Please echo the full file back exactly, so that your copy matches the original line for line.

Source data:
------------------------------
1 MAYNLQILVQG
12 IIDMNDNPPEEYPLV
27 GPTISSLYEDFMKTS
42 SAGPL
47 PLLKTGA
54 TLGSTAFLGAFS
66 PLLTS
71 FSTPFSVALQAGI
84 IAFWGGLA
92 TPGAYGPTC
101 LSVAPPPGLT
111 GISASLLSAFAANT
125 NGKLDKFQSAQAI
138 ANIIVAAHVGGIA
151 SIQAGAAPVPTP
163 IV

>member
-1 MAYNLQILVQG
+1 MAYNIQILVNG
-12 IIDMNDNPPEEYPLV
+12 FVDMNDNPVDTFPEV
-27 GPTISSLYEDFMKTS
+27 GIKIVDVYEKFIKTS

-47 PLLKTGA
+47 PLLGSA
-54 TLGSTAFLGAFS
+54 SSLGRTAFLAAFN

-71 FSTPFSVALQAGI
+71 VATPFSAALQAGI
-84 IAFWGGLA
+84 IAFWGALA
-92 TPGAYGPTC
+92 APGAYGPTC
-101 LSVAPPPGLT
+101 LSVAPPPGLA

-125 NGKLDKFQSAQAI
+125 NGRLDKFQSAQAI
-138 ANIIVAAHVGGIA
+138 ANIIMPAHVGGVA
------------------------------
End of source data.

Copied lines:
1 MAYNLQILVQG
12 IIDMNDNPPEEYPLV
27 GPTISSLYEDFMKTS
42 SAGPL
47 PLLKTGA
54 TLGSTAFLGAFS
66 PLLTS
71 FSTPFSVALQAGI
84 IAFWGGLA
92 TPGAYGPTC
101 LSVAPPPGLT
111 GISASLLSAFAANT
125 NGKLDKFQSAQAI
138 ANIIVAAHVGGIA
151 SIQAGAAPVPTP
163 IV

>member
-1 MAYNLQILVQG
+1 MAYNIQILVNG
-12 IIDMNDNPPEEYPLV
+12 FVDMNDNPVDTFPEV
-27 GPTISSLYEDFMKTS
+27 GIKIVDVYEKFIKTS

-47 PLLKTGA
+47 PLLGSA
-54 TLGSTAFLGAFS
+54 SSLGRTAFLAAFN

-71 FSTPFSVALQAGI
+71 VATPFSAALQAGI
-84 IAFWGGLA
+84 IAFWGALA
-92 TPGAYGPTC
+92 APGAYGPTC
-101 LSVAPPPGLT
+101 LSVAPPPGLA

-125 NGKLDKFQSAQAI
+125 NGRLDKFQSAQAI
-138 ANIIVAAHVGGIA
+138 ANIIMPAHVGGVA